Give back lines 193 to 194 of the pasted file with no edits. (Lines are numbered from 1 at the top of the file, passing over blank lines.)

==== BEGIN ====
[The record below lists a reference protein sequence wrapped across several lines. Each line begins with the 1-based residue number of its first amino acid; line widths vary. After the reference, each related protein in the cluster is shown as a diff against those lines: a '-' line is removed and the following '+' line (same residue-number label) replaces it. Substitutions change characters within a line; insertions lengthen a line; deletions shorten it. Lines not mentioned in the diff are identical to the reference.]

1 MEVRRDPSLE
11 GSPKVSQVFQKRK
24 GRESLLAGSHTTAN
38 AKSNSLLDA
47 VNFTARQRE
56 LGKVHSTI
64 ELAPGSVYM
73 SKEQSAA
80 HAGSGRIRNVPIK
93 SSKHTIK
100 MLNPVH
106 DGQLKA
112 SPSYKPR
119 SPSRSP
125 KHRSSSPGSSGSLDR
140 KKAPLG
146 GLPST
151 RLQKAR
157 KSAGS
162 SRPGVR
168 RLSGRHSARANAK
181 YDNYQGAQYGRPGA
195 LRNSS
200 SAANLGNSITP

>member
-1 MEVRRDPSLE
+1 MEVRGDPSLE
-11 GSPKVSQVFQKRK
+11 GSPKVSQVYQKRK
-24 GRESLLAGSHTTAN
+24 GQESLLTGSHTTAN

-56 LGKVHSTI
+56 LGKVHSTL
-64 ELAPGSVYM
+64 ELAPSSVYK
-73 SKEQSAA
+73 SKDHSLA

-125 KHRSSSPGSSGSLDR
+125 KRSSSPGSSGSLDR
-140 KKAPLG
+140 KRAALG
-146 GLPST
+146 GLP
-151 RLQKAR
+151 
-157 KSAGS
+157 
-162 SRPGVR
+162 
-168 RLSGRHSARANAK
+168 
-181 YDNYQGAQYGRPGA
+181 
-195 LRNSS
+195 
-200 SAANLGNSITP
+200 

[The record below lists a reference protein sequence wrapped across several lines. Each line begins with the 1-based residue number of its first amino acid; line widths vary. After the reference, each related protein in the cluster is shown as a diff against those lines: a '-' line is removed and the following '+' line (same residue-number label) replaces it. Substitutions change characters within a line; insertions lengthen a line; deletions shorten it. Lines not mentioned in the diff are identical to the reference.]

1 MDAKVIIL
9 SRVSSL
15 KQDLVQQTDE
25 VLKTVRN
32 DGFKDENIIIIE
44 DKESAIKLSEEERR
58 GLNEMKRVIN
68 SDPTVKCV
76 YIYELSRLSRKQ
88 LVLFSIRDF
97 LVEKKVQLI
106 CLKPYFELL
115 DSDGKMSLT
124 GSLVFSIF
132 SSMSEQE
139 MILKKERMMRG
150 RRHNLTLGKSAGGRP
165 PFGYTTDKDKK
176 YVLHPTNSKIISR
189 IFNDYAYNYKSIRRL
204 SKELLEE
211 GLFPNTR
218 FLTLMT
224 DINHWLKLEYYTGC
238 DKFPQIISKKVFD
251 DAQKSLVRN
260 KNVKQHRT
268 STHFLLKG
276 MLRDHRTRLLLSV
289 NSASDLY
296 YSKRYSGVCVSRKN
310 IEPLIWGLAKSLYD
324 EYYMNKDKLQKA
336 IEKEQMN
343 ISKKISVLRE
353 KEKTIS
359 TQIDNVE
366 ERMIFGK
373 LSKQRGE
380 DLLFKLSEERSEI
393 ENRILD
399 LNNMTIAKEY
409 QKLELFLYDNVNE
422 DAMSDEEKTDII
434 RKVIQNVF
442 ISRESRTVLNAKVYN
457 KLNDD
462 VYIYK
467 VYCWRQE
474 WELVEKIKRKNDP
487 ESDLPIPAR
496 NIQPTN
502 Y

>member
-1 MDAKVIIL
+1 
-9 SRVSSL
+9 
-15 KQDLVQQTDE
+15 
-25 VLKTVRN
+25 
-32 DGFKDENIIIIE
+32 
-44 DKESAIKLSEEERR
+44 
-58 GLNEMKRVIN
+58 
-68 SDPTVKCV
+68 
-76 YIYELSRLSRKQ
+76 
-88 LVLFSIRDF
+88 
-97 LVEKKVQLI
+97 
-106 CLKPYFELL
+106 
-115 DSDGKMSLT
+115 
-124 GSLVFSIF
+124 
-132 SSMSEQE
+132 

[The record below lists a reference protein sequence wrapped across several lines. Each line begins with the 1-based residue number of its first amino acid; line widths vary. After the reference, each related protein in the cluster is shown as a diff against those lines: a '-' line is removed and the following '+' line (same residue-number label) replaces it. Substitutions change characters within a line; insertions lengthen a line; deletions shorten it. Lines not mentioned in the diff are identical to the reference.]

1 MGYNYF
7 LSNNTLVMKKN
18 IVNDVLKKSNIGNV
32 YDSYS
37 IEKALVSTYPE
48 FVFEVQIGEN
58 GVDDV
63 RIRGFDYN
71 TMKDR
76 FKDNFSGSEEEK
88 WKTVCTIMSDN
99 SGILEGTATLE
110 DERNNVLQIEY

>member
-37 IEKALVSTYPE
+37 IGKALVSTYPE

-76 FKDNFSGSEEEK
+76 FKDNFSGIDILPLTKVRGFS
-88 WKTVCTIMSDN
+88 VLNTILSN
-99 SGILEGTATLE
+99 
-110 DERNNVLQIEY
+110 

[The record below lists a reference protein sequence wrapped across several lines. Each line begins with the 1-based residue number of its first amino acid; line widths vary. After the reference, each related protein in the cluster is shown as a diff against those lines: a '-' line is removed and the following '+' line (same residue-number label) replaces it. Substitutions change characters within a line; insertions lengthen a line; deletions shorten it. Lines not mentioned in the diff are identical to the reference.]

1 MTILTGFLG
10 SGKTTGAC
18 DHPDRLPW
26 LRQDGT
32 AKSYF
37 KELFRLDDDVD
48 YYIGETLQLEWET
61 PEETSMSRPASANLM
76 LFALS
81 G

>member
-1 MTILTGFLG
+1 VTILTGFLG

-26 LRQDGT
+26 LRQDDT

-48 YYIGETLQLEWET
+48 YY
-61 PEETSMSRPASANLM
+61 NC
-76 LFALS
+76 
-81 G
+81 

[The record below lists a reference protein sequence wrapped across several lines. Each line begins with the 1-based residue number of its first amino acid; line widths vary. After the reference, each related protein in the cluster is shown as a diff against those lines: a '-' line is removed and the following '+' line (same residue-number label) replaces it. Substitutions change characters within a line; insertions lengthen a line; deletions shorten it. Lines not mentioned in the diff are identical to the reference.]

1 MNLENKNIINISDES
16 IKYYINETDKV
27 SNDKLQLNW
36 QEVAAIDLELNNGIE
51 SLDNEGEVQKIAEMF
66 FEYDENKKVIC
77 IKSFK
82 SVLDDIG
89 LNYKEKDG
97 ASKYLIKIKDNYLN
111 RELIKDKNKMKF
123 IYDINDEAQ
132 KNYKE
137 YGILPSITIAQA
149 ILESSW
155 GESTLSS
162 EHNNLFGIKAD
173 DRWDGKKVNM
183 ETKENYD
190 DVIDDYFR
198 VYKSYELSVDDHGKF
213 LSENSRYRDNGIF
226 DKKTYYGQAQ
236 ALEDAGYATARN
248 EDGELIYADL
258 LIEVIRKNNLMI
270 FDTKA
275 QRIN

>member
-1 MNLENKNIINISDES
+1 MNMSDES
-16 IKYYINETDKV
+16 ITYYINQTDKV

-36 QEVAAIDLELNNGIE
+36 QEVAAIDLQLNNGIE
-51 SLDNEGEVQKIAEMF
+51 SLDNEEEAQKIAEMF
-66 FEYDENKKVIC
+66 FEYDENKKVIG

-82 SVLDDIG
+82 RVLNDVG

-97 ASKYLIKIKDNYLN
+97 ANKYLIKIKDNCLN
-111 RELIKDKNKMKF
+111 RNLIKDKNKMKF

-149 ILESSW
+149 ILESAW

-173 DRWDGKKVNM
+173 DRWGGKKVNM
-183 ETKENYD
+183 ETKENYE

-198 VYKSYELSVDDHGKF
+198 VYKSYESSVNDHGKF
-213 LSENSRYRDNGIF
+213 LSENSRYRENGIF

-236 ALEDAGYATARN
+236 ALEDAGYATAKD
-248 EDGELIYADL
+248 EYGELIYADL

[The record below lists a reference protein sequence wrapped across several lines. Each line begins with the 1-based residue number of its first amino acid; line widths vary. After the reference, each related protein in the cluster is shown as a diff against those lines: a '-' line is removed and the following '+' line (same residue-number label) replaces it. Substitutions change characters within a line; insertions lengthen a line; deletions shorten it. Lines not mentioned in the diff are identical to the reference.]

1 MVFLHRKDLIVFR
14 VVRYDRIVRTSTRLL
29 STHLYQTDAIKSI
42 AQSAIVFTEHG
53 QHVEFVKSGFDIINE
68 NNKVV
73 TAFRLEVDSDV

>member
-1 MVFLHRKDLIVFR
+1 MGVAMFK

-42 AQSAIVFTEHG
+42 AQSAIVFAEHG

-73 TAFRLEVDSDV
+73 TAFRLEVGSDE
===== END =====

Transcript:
[The record below lists a reference protein sequence wrapped across several lines. Each line begins with the 1-based residue number of its first amino acid; line widths vary. After the reference, each related protein in the cluster is shown as a diff against those lines: a '-' line is removed and the following '+' line (same residue-number label) replaces it. Substitutions change characters within a line; insertions lengthen a line; deletions shorten it. Lines not mentioned in the diff are identical to the reference.]

1 MNLENKNIINISDES